Cincinnati’s high infant mortality rate investigated
    Five hospitals and city and county leaders in Cincinnati are joining together to reduce the region's high rate of infant deaths.

    Officials say the rate remains unusually high despite a decade of spending millions of dollars in what officials say were at times disjointed efforts to reduce infant deaths in the greater Cincinnati area.

    Cincinnati's rate of 9.2 deaths per 1,000 births is well above the national rate of 6 deaths per 1,000 births.

    The group will concentrate first on why the region's infant-mortality rate is so high and then focus efforts on reducing it significantly within the next five years. 

    West Shoreway to reopen on Saturday
    After two weeks of headaches for Cleveland commuters the West Shoreway reopens tomorrow morning.

    Rt. 2 has been closed for the past two weeks as crews filmed the “Captain America” sequel with Cleveland as the backdrop.

    The highway was used for car chases and a huge crash scene.

    Today the Lorain Road Bridge over the Rocky River will be closed for filming.

    The film will wrap up by June 26. 

    Add Your Comment


    E-mail: (not published, only used to contact you about your comment)



    Stories with Recent Comments

    Pluto: The Browns split from Manziel is long overdue
    Get Brock Osweiler from the Denver Broncos! He's fantastic and seems like a great person.

    Democratic Senate hopeful P.G. Sittenfeld pushes for local gun control
    That makes no sense at all... why not let cities determine driving codes as well? Maybe Cincy want's folks to drive on the left side of the road. What could go ...

    Exploradio: Autism in the workplace
    I would love to get more information re: Autism on The Town and other such programs in Northeast Ohio. Thanks!!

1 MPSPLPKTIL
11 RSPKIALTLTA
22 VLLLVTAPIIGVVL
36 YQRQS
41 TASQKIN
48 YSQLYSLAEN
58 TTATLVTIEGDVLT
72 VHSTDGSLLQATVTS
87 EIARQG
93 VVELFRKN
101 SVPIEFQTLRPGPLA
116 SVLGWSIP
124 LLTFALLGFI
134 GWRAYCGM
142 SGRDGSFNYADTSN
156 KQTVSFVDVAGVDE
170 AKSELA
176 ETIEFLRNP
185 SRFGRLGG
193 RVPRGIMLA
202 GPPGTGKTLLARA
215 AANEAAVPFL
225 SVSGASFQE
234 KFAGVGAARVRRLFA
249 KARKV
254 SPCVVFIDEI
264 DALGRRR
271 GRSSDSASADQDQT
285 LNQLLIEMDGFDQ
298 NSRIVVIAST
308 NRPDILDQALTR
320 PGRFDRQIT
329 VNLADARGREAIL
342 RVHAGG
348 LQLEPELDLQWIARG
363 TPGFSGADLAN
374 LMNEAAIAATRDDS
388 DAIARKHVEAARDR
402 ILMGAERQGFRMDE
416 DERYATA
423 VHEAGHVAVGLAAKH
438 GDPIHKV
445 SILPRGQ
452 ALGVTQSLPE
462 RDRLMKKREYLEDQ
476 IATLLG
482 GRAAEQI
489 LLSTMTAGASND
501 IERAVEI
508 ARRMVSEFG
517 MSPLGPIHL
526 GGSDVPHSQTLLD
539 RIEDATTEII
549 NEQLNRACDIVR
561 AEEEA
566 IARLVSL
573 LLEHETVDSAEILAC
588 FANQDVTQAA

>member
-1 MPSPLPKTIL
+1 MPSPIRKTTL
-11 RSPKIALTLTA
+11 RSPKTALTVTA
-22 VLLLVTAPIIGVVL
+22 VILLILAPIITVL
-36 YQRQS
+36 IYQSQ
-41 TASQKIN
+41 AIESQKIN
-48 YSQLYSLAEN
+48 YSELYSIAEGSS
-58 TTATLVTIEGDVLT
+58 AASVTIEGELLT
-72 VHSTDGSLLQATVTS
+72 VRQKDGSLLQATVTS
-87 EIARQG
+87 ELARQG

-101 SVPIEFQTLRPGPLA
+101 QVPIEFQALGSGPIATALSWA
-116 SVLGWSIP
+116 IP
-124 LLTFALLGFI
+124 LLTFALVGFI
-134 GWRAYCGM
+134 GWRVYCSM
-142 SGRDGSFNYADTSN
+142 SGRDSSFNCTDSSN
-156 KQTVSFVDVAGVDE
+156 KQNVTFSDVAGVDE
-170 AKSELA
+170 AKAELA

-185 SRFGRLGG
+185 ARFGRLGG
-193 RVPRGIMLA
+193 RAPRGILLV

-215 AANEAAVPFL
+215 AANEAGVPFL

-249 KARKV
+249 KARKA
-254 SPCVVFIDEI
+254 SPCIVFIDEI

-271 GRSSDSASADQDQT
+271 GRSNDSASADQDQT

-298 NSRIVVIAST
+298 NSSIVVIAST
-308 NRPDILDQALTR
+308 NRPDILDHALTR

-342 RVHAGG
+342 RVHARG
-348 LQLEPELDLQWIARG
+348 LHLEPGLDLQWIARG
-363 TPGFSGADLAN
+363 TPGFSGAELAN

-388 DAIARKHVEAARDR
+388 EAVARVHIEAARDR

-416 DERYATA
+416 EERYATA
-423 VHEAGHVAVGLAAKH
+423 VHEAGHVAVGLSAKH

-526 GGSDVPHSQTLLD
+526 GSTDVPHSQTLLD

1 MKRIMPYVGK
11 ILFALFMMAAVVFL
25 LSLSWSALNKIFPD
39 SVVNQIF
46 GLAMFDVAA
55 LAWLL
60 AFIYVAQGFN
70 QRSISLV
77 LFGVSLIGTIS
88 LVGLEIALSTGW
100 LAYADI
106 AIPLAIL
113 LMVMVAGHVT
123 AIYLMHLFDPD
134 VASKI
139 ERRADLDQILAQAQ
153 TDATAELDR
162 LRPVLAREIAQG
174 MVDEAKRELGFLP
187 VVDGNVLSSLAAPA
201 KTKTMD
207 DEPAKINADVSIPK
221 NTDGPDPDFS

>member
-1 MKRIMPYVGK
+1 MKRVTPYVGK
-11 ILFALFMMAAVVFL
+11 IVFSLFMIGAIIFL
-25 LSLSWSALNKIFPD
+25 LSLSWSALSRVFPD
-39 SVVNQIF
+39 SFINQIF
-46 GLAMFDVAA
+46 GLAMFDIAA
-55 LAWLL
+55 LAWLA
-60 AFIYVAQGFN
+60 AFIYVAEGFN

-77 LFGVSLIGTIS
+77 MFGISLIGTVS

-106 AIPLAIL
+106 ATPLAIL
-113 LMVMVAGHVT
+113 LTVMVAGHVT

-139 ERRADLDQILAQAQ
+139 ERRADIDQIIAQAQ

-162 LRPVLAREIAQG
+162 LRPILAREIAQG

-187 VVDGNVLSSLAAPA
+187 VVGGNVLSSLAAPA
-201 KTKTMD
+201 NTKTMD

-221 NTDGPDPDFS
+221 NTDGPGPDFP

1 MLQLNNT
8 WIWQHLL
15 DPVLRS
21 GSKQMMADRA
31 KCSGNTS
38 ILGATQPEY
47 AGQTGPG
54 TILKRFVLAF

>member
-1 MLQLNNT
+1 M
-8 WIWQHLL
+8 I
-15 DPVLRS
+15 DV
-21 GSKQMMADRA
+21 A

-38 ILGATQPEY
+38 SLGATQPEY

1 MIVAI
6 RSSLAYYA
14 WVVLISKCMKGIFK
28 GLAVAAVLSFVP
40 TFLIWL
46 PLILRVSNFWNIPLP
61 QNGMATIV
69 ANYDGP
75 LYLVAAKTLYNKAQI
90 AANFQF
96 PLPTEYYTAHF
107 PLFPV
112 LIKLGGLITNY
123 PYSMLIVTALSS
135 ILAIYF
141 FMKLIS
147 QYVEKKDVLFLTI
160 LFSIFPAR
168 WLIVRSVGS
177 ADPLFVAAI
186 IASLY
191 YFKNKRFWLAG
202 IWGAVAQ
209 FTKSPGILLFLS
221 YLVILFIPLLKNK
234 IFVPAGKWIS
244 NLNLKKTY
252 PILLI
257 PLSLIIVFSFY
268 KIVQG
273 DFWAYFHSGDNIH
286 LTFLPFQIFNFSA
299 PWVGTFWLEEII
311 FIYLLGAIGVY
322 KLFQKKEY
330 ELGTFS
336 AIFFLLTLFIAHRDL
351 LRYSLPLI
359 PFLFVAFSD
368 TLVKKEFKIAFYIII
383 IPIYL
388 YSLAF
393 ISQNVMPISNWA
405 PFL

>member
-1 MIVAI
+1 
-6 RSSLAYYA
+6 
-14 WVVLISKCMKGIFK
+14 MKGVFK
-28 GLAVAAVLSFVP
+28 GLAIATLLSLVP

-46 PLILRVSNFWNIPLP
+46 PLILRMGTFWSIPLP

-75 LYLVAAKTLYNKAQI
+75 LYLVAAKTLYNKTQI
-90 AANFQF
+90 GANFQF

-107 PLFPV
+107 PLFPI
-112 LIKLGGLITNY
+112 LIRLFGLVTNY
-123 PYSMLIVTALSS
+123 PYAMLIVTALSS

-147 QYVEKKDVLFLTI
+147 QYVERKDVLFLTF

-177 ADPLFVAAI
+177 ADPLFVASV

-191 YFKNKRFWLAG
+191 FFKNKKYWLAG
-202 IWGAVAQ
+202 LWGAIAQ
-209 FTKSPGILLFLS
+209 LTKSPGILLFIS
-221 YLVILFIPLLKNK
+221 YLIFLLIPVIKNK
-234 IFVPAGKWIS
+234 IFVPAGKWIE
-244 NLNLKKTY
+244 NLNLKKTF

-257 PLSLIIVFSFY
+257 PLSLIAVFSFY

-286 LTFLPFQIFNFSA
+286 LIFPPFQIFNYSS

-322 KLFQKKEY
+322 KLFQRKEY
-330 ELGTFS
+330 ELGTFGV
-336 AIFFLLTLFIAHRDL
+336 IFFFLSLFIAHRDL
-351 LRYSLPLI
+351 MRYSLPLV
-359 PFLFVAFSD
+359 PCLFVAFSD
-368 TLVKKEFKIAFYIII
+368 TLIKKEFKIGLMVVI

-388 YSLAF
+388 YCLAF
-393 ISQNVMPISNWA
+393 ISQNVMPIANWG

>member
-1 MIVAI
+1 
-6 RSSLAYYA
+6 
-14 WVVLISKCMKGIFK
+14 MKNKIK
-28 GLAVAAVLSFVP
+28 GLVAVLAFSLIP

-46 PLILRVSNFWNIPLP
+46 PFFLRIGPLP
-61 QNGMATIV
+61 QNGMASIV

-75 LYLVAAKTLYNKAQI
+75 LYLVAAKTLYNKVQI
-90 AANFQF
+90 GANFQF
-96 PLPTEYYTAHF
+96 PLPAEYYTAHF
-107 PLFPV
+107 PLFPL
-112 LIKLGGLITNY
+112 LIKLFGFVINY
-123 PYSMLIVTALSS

Human trafficking cases rise in Ohio
    It is about time this is presented to proceed with a plan of protect our youth.And very necessary to inform communities through school, churches ...

    Fermented food company aims to preserve Cleveland's farm-to-table movement
    This is terrific! I make my own sauerkraut and consider it vital to good health. Well done, I wish you all success.

    Ohio doctors get new guidelines for prescribing certain painkillers
    I would gladly smoke pot to get off pain killers but its not legal.It would save the hassle of doctor visits for pill counts,pee tests,blood tests,driving to pi...

    Ohio unemployment cuts are nearing a Statehouse vote
    What about those that are laid off seasonally? My husband has been employed by the same company for 26 years and has been laid off (for the last 17) mid-Januar...

    Ban on microbeads is a big step in fighting plastic pollution
    What a bunch of liberal "so open minded their brains fell out" tree huggin yuppies. Professing to be wise they became fools.

    Who's on -- and left off -- Ohio's medical marijuana task force?
    Biggest joke everm these people are evil they know marijuana is harmless they rigged the polls last nov everypne kmows it

    Dayton 'Black Lives Matter' protesters to appear in court today
    Police to fast with the trigger finger and not the brain.A lot of police officers out here judge by color first instead of accessing the situation first. If a p...

    Copyright © 2018 WKSU Public Radio, All Rights Reserved.

    In Partnership With:

    NPR PRI Kent State University

    listen in windows media format listen in realplayer format Car Talk Hosts: Tom & Ray Magliozzi Fresh Air Host: Terry Gross A Service of Kent State University 89.7 WKSU | NPR.Classical.Other smart stuff. NPR Senior Correspondent: Noah Adams Living on Earth Host: Steve Curwood 89.7 WKSU | NPR.Classical.Other smart stuff. A Service of Kent State University